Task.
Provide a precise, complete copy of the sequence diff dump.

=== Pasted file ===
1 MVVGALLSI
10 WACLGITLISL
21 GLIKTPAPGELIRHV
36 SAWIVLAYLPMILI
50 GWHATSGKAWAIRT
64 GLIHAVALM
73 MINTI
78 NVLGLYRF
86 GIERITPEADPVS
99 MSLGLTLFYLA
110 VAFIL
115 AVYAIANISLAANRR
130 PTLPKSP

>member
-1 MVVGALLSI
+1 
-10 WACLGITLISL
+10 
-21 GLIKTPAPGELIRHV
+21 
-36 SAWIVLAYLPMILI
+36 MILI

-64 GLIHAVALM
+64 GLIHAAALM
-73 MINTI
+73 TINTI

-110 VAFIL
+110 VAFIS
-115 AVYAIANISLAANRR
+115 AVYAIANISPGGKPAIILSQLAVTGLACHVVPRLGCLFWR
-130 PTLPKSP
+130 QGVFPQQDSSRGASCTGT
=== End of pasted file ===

1 MVVGALLSI
10 WACLGITLISL
21 GLIKTPAPGELIRHV
36 SAWIVLAYLPMILI
50 GWHATSGKAWAIRT
64 GLIHAVALM
73 MINTI
78 NVLGLYRF
86 GIERITPEADPVS
99 MSLGLTLFYLA
110 VAFIL
115 AVYAIANISLAANRR
130 PTLPKSP

>member
-1 MVVGALLSI
+1 
-10 WACLGITLISL
+10 
-21 GLIKTPAPGELIRHV
+21 
-36 SAWIVLAYLPMILI
+36 MILI

-64 GLIHAVALM
+64 GLIHAAALM
-73 MINTI
+73 TINTI

-110 VAFIL
+110 VAFIS
-115 AVYAIANISLAANRR
+115 AVYAIANISPGGKPAIILSQLAVTGLACHVVPRLGCLFWR
-130 PTLPKSP
+130 QGVFPQQDSSRGASCTGT